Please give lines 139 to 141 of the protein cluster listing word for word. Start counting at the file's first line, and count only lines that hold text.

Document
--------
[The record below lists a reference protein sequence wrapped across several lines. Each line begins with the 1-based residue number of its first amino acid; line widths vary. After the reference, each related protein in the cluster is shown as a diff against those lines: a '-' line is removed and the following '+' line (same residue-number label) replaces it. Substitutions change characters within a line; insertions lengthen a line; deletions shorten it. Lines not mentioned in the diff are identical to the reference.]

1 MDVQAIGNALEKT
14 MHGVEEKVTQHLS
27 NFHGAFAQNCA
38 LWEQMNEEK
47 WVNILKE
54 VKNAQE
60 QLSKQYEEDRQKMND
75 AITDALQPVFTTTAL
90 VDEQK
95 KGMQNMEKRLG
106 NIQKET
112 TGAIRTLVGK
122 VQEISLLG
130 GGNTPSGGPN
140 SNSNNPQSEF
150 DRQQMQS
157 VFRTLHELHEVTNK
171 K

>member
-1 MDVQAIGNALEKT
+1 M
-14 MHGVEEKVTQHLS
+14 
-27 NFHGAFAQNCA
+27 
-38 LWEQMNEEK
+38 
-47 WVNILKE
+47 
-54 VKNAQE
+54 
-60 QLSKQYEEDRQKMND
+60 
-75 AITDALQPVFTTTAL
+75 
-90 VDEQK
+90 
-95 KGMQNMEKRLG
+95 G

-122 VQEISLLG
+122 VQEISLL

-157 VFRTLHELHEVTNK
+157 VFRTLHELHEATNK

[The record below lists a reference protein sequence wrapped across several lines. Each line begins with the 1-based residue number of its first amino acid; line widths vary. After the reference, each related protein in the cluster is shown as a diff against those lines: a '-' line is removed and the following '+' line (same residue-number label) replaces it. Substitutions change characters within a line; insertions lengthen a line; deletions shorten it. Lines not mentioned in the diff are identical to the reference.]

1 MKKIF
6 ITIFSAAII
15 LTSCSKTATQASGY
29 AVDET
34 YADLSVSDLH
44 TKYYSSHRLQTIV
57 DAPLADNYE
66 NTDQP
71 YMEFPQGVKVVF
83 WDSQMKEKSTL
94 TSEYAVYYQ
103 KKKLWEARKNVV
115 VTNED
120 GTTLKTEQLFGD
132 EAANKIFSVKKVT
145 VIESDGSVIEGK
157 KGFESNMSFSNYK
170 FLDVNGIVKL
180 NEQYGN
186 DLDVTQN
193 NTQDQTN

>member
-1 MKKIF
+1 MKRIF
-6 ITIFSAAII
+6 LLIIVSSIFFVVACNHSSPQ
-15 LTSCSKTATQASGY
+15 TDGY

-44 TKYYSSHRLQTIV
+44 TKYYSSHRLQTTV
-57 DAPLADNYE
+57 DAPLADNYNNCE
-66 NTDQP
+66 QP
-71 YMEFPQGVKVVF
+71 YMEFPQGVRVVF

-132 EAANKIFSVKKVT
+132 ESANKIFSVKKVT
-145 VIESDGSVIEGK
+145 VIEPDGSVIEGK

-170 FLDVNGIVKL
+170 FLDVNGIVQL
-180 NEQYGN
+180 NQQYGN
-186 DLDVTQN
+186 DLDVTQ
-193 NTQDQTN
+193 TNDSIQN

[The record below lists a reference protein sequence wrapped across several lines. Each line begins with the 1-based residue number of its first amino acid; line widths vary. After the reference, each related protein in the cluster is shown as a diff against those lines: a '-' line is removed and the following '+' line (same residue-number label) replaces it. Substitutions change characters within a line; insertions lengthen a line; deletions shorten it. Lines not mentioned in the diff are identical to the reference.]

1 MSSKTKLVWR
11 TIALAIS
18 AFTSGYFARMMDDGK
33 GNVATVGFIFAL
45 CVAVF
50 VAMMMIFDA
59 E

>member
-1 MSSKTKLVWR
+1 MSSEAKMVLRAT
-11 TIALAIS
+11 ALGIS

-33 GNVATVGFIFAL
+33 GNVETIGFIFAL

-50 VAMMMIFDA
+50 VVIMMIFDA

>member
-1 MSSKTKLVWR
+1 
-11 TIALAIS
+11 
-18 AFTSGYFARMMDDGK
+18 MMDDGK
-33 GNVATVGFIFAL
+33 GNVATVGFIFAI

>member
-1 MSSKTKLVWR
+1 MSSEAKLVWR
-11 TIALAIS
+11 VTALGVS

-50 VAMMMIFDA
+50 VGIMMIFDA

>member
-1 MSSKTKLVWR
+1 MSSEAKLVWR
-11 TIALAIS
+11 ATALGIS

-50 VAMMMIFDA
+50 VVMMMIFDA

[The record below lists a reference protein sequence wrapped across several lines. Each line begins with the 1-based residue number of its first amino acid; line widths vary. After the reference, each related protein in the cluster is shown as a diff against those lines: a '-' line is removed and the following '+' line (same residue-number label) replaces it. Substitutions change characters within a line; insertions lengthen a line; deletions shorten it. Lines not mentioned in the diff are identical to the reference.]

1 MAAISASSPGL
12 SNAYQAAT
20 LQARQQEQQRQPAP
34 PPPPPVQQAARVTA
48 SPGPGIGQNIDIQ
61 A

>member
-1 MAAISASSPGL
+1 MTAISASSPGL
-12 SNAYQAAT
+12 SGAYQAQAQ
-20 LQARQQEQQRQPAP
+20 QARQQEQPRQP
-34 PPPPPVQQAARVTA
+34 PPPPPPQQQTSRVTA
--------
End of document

48 SPGPGIGQNIDIQ
61 A

>member